Subject to the contrary intention being expressed in a Will, if you divorce after you make your Will, it only revokes or cancels any gift to a former spouse and their appointment as executor.

It will not however cancel their appointment as trustee of property left on trust for beneficiaries that include children of both you and your former spouse.

Separation

If you don’t update your Will after you separate, your spouse may inherit any property you left to them and they can still be the executor of your estate if named as such in theWill.

The take away

If any time your circumstances change (such as a birth or death in the family, a marriage, separation or divorce or a material change in finances for the better or the worse) you should consider whether your estate planning documents require any updates. It may be that no change is necessary, but it at least should be considered.

FURTHER INFORMATION

For further information in relation to Wills and estate planning, contact McKillop Legal on (02) 9521 2455 or email help@mckilloplegal.com.au 

This information is general only and is not a substitute for proper legal advice. Please contact McKillop Legal to discuss your needs.

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Am I entitled to a copy of a Will?

At a very emotional time, often there is confusion as to what rights and obligations exist in relation to obtaining a copy of someone’s Will.

Many clients ask us “Am I entitled to a copy of a Will?” or “Do I really need to give them a copy of the Will?

It should go without saying that no-one is entitled to see the Will of a person who is still alive! After death however, the Succession Act 2006 (NSW) provides that any person who has possession or control of a Will of a deceased person must allow any one or more of the following persons to inspect or to be given copies of the will (at their own expense):

“(a) any person named or referred to in the Will, whether as a beneficiary or not,
(b) any person named or referred to in an earlier Will as a beneficiary of the deceased person,
(c) the surviving spouse, de facto partner or issue of the deceased person,
(d) a parent or guardian of the deceased person,
(e) any person who would be entitled to a share of the estate of the deceased person if the deceased person had died intestate,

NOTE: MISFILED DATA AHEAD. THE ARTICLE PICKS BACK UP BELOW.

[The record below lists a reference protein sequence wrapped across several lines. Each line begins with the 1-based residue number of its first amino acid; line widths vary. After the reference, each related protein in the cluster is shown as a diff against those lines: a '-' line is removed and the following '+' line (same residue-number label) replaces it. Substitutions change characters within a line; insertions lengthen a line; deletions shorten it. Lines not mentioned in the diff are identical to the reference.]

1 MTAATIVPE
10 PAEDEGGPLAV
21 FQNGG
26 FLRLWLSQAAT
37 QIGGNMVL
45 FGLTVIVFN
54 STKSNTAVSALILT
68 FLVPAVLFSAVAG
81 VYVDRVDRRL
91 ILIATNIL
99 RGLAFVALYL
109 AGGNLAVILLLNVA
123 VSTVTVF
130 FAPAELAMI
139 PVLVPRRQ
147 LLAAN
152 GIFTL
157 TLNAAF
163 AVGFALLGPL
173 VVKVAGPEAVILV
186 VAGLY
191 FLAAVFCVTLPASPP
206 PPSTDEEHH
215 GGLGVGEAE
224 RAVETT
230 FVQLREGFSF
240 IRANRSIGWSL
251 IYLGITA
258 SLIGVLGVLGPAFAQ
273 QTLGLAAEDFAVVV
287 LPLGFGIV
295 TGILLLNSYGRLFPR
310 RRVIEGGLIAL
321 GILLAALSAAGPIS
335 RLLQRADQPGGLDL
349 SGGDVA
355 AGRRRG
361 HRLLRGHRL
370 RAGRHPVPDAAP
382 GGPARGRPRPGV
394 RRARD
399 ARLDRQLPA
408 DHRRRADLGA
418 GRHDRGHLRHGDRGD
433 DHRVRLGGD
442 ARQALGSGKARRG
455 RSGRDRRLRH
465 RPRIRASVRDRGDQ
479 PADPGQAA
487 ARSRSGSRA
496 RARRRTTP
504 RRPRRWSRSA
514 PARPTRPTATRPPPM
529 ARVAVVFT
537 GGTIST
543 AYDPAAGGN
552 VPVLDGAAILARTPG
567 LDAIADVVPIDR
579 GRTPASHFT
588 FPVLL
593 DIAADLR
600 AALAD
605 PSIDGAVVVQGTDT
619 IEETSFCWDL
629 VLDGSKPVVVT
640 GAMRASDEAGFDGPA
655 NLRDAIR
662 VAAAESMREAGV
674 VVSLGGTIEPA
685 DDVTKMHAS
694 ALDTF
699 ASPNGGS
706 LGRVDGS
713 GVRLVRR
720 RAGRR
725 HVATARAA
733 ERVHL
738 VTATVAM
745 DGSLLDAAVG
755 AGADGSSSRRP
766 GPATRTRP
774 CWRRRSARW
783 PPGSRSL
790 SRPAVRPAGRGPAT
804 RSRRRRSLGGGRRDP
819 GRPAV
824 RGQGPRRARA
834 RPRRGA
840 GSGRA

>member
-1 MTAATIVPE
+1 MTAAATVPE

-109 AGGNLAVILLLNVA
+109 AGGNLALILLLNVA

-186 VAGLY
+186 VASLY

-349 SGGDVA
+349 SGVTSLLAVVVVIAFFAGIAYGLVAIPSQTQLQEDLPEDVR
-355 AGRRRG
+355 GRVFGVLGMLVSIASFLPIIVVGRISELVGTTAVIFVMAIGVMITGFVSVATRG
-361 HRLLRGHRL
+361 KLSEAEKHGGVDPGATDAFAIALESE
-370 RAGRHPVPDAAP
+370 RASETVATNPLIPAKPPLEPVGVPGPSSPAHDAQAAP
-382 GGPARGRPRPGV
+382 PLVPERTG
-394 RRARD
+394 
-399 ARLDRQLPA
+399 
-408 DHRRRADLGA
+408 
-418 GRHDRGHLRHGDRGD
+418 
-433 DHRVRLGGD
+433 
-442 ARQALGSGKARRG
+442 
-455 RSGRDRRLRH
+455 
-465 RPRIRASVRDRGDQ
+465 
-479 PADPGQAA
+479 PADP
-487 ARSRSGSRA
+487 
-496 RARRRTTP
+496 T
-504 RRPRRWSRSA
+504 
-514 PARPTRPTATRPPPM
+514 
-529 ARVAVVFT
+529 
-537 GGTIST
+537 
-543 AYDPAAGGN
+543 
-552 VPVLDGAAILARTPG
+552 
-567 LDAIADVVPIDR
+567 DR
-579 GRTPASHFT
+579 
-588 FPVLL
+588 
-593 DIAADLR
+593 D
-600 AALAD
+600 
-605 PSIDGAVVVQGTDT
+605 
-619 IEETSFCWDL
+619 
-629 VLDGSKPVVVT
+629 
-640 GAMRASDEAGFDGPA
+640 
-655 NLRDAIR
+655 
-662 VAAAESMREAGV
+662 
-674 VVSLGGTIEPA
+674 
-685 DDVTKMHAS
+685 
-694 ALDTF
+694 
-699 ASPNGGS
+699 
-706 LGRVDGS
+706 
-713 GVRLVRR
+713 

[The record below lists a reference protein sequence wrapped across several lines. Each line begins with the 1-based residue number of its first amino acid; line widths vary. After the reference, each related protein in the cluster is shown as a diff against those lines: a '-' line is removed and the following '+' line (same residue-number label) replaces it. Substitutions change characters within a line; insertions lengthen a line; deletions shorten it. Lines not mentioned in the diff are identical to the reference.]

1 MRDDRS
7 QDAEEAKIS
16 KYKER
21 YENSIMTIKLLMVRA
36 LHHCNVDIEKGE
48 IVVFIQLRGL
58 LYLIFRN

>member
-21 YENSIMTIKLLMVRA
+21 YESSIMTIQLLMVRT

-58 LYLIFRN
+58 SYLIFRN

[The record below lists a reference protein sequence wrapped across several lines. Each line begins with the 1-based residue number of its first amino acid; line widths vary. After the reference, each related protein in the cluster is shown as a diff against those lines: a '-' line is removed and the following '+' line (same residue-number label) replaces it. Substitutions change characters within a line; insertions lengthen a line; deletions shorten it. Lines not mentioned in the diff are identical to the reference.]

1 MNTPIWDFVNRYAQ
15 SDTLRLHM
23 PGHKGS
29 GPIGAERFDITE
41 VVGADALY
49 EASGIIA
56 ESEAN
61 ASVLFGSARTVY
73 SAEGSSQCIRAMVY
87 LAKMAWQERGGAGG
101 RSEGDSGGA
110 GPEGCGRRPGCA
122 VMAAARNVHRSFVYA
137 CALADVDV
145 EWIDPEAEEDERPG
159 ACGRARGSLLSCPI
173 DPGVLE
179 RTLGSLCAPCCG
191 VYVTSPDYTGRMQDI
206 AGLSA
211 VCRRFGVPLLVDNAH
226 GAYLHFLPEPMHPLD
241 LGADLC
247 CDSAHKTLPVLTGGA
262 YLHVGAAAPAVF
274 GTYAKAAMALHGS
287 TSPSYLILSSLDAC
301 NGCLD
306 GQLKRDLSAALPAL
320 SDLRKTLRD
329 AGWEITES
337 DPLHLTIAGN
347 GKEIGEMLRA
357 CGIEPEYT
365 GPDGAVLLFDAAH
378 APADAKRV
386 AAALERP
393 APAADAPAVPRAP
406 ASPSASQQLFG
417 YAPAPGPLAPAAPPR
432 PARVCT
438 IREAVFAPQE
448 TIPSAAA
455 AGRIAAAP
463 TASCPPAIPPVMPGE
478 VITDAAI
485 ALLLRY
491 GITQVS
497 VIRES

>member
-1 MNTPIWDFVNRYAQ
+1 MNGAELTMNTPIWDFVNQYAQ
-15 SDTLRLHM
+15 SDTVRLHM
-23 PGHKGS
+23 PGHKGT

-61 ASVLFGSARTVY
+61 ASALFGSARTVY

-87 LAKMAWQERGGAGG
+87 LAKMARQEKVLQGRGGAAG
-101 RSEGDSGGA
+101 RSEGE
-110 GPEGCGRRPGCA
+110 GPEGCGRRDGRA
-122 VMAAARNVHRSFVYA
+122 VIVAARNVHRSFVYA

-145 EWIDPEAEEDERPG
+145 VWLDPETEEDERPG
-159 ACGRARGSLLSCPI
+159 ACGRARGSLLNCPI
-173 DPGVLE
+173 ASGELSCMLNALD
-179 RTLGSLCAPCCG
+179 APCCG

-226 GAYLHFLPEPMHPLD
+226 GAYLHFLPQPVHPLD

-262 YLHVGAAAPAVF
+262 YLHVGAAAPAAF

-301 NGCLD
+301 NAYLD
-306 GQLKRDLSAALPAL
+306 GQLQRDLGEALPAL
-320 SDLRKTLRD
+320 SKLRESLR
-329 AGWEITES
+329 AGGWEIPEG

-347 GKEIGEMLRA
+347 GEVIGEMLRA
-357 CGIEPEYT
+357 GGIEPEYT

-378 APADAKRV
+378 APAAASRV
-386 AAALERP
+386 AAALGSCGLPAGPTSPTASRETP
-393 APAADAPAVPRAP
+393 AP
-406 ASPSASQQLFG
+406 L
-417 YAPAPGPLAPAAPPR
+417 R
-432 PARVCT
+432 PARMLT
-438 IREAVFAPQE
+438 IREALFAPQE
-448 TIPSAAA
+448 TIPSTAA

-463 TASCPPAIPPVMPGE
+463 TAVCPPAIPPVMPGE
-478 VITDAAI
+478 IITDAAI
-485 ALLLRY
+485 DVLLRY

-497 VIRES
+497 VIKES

(f) any parent or guardian of a minor referred to in the Will or who would be entitled to a share of the estate of the testator if the testator had died intestate,
(g) any person (including a creditor) who has or may have a claim at law or in equity against the estate of the deceased person,
(h) any person committed with the management of the deceased person’s estate under the NSW Trustee and Guardian Act 2009 immediately before the death of the deceased person,
(i) any attorney under an enduring power of attorney made by the deceased person,
(j) any person belonging to a class of persons prescribed by the Regulations.”

As you can see:

  • there are a number of persons that have a right to a inspect or to be given a copy of the Will; and
  • the executor or person with possession or control of a Will (which could include a lawyer or firm that holds it in safe custody) have an obligation to provide a copy on request.

Of course, there needs to be proof provided that the person who made the Will has in fact died – ie, provide the death certificate (which usually happens via the executor or next of kin).

The purpose of this access to the Will is partly to allow an persons with a claim on a deceased estate to know if they have been provided for in the Will, that it is the deceased person’s latest Will and who the executor is.

There is sometimes also confusion as to the effect of clauses in Wills that provide for the appointment of a particular person or firm as the estate’s lawyers for the purposes of obtaining probate. The executor is free to choose whichever lawyer or firm they wish to act for them in obtaining probate and assisting with the administration of a deceased estate.

The Probate and Administration Act 1898 provides that the Will of the deceased, once admitted to probate, is a public document and that anybody is entitled to apply for a copy of it from the Supreme Court of New South Wales  (and paying the relevant fee) however, it is generally best to contact the person in possession of the document for a copy, before approaching the Supreme Court.

FURTHER INFORMATION

For further information in relation to Wills, Probate, estate planning or even International Wills, please contact McKillop Legal on (02) 9521 2455 or email help@mckilloplegal.com.au 

This information is general only and is not a substitute for proper legal advice. Please contact McKillop Legal to discuss your needs.